The next five days were spent in tears and screams and those endless futile bargains, too many to recount. What was a horrible, horrible dream had now turned into a nightmare and I couldn't fight my way out of it. I said I wouldn't sign the papers unless my mother and Milly promised me that I would get to hold her before I did. But they didn't bring her. They said it was best for the baby.
You look for them everywhere, in the face of every baby, every little girl and every young woman. All mothers who have lost their children in this way do. You can't stop and you don't want to. You need to find them, you will always need to find them.
I did find her after many years of dead ends thinking that it would go on forever. I was able to because of the most amazing quirk. I used to go
to Goodwill almost every day after the nervous breakdown, that sounds so cliche, nervous breakdown, we should find another word. I'd just wander and wander and sometimes find a little thing that made me feel good for some silly reason. There
was a pretty little blond girl that went there almost as often as I
did. After months of passing by each other with shadows of smiles, she
said hello, that was the only way it was going to happen. She said I
was the saddest person she had ever seen, and she knew from sad. After a few
months, during a casual conversation, the light got blindingly bright
when she said she knew someone who knew someone who might know. And
they did. GW...GW ! You see? Can anyone believe this? My life has
I found her four years almost to the day after she had died in an accident, two cars sliding into each other on a rainy November night in 1996. I had told my therapist, quite a while before, that I hadn't been able to feel her for a long time, like she wasn't in this world. She didn't get it, she wasn't a mother, but I swear to you, mothers know, they just fucking know. She was 26 years old and left behind two children, a 3 year old little boy and a 1 and 1/2 year old baby girl, and me. I met them only twice when they were little, a 5 and 1/2 year old skinny little girl in pink who said to me when I took her hands in mine, "I wish my mommy could be here today, she would be so happy", and a quiet, shy 7 year old boy in a baseball hat who had the same dimple in his chin that I have. It's never happened again and I don't expect it to unless they should decided. It's complicated, living is complicated. And we have very little control.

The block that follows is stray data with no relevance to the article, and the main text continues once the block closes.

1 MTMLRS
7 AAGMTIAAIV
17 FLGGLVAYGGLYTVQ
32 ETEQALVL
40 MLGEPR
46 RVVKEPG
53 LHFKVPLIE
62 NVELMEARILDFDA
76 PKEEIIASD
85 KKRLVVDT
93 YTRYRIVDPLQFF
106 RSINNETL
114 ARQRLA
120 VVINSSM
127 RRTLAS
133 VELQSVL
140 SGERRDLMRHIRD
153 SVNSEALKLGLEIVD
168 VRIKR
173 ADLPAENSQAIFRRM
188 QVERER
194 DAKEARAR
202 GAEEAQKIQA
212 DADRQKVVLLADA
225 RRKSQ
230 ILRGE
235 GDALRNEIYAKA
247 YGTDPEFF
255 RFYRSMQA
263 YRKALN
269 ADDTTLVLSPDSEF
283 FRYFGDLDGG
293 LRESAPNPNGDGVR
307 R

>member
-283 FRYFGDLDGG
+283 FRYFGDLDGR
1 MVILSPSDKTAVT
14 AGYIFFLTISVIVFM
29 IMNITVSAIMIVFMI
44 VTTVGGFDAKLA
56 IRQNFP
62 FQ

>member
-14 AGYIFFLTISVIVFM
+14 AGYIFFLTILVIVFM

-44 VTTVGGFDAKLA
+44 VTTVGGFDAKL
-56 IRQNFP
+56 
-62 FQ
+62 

My darling, dark haired daughter had lived 4 blocks away from my grandmother, and they had probably attended the same church. She lived about 2 miles away from me. I've seen pictures of her and she looks like her sister, Elizabeth, and also like my sister but only when she looks serious, and at certain angles, like me. She was given the name Elizabeth. My middle name is Elizabeth and my daughter, her sister, is named Elizabeth. I named her Gabriella on the birth certificate, my daughter and I call her Gaby. I wonder what could ever have happened to that small piece of paper. Even though she was adopted by people who really wanted her and were able to give her a good education and everything a young girl could want, she led a hard life. She was an addict and an exotic dancer and had given up custody of her children. Sometimes I want to blame myself. Tell myself that she longed for me so much that she couldn't find peace. Couldn't understand what had happened and where I was, any more than I could understand what had happened and where she was. But I try to tell myself, or maybe assuage my guilt, that she was bipolar, like her sister and her mother. That it was only chemistry. That we, all of us, who live with this suffer, and that I couldn't have taken it away for her. I couldn't have saved her. I blamed my mother a lot for many long, hard years. We would never be who we were supposed to be with each other, but that had all begun long before this. It's nobodies fault, but we figure that out so far down the road. My mother and I untangled the knot just before she died and we both felt it was the biggest accomplishment of our lives together. But I'll always think that it's my fault. That no matter what made her life unhappy, it is my fault. Even though I know it wasn't.